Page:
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Automated Payments: The Power of Innovation Within the Legal Sector



Attributed to: Sophie Condie, Chief Operating Officer at Shieldpay

Class action lawsuits represent a pivotal component of the modern legal landscape, allowing groups of individuals with similar grievances to collectively seek justice and compensation for wrongdoing. These lawsuits serve as a formidable instrument for holding corporations and large institutions accountable.

While class action lawsuits offer consumers the advantage of unity in numbers, they are not without their challenges. One major hurdle is the sheer complexity and scale of such cases. Class action lawsuits can be expensive to litigate meaning legal teams need to invest significant resources and time which can be both financially and emotionally taxing for those involved.

Fast forward to recent technological advancements,. this has aided the legal landscape in future-proofing their offering. Law firms are now able to leverage innovative technology to outsource the task of handling class action distributions. This automated process not only reduces financial complications but also enables law firms to handle these tasks with greater accuracy and speed, making this a mutually beneficial practice for all parties involved.

The realities and complexities of class action payouts

Managing payments on behalf of clients is resource-intensive and can take its toll on law firms that have to increase costs to meet these demands. A contributing factor to the level of workload is also ensuring compliance is top of the agenda due to the client account rules put in place by the Solicitors Regulation Authority (SRA).

The UK legal regulator is encouraging firms to better manage the risks of holding client funds because it is becoming increasingly complex and they aren’t sufficiently equipped to undertake prudent management of the accounts. For law firms which do work with traditional banks to hold the funds in a Client Account, there are long, drawn-out processes laden with paperwork to open the account; receive, hold and disburse funds in a compliant manner.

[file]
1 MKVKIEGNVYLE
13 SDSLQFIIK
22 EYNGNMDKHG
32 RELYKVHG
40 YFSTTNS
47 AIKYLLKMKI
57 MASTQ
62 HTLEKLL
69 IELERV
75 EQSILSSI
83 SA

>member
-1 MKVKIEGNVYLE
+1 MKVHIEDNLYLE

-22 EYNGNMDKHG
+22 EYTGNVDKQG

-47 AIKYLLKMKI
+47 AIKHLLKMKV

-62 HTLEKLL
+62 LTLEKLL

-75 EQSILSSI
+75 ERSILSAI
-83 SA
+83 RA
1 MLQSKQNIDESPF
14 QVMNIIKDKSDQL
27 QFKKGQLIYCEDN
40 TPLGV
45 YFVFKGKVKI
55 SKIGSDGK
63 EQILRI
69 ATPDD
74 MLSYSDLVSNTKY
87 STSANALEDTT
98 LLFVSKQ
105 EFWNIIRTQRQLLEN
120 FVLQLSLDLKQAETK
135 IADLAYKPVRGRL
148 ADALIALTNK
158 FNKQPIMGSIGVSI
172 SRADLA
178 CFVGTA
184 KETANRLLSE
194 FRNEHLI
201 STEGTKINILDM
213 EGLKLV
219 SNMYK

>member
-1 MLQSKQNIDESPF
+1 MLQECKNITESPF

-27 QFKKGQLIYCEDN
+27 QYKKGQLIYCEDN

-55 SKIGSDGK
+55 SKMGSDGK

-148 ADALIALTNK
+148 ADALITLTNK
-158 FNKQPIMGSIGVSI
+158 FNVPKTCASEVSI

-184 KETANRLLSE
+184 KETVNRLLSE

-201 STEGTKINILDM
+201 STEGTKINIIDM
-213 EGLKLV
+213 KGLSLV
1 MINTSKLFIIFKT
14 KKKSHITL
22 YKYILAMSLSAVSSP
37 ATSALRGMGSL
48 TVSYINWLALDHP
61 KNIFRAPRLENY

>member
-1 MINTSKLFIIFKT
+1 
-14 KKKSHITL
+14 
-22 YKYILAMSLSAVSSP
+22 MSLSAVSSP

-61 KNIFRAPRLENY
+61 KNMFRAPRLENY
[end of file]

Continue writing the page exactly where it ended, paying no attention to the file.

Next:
Then there’s the intricacies of data management  Law firms need to collect, verify and hold personal information from every claimant they are paying out to. Collating data represents an enormous amount of time-consuming and manual work, especially when there are compliance requirements. This is exacerbated by the fact that data breaches are one of the most common motives for group legal action, putting pressure on firms to ensure they are not causing concern for their already mistrustful claimants.

Law firms need to deal with personally identifiable information (PII) to complete the payments. This is high-risk data. To comply with regulations, such as GDPR, and mitigate the risk of compromising this information, firms must have processes in place to efficiently, safely and securely gather it. This is no easy feat, however, without the right talent, tooling and partner in place.

A key part of this data collection stage is the verification process. While painstaking, it’s vital that law firms do their due diligence and undergo sanction checking, as well as AML checks and appropriate ID verification to mitigate the risk of fraud and involvement in illegal activity.

Impact on client satisfaction

Given all the administrative and risk-related drawbacks, it’s easy to overlook a more evident pitfall associated with manual payment processes: client dissatisfaction. Consumer expectations are evolving in alignment with the rapid pace of technological advancements in every aspect of life.

Now, consumers expect instant, transparent, automated payments; the last thing they want, or anticipate, to do after a hard-fought legal battle is to jump through hoops to receive what they’re owed.

So why are law firms still relying on manual client account processes? The simple answer is that lawyers aren’t payment experts. While there is increasing technology adoption in the industry, payment transformation has been overlooked as a key area for driving efficiency.

But, now, with increasing complexity in managing the funds and pressures from all angles to improve their processes, law firms can no longer afford to ignore this key challenge. They need to take action.

Automation with a transformative impact